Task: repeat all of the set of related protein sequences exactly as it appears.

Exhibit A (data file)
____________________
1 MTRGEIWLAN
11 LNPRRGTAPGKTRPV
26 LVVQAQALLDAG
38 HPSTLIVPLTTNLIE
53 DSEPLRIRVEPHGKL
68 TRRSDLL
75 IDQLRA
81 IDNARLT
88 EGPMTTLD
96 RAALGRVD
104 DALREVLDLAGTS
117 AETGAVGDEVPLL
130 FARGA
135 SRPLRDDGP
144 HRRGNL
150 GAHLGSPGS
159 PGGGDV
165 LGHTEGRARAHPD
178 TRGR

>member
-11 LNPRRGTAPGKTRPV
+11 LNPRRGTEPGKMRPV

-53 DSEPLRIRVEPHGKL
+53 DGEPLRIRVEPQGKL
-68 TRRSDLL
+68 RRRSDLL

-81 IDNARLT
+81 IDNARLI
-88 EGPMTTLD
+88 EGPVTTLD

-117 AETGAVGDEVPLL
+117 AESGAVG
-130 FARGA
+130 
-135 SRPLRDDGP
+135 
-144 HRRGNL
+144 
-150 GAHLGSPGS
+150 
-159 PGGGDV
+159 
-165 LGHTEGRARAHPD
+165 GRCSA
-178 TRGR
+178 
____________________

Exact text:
1 MTRGEIWLAN
11 LNPRRGTAPGKTRPV
26 LVVQAQALLDAG
38 HPSTLIVPLTTNLIE
53 DSEPLRIRVEPHGKL
68 TRRSDLL
75 IDQLRA
81 IDNARLT
88 EGPMTTLD
96 RAALGRVD
104 DALREVLDLAGTS
117 AETGAVGDEVPLL
130 FARGA
135 SRPLRDDGP
144 HRRGNL
150 GAHLGSPGS
159 PGGGDV
165 LGHTEGRARAHPD
178 TRGR

>member
-11 LNPRRGTAPGKTRPV
+11 LNPRRGTEPGKMRPV

-53 DSEPLRIRVEPHGKL
+53 DGEPLRIRVEPQGKL
-68 TRRSDLL
+68 RRRSDLL

-81 IDNARLT
+81 IDNARLI
-88 EGPMTTLD
+88 EGPVTTLD

-117 AETGAVGDEVPLL
+117 AESGAVG
-130 FARGA
+130 
-135 SRPLRDDGP
+135 
-144 HRRGNL
+144 
-150 GAHLGSPGS
+150 
-159 PGGGDV
+159 
-165 LGHTEGRARAHPD
+165 GRCSA
-178 TRGR
+178 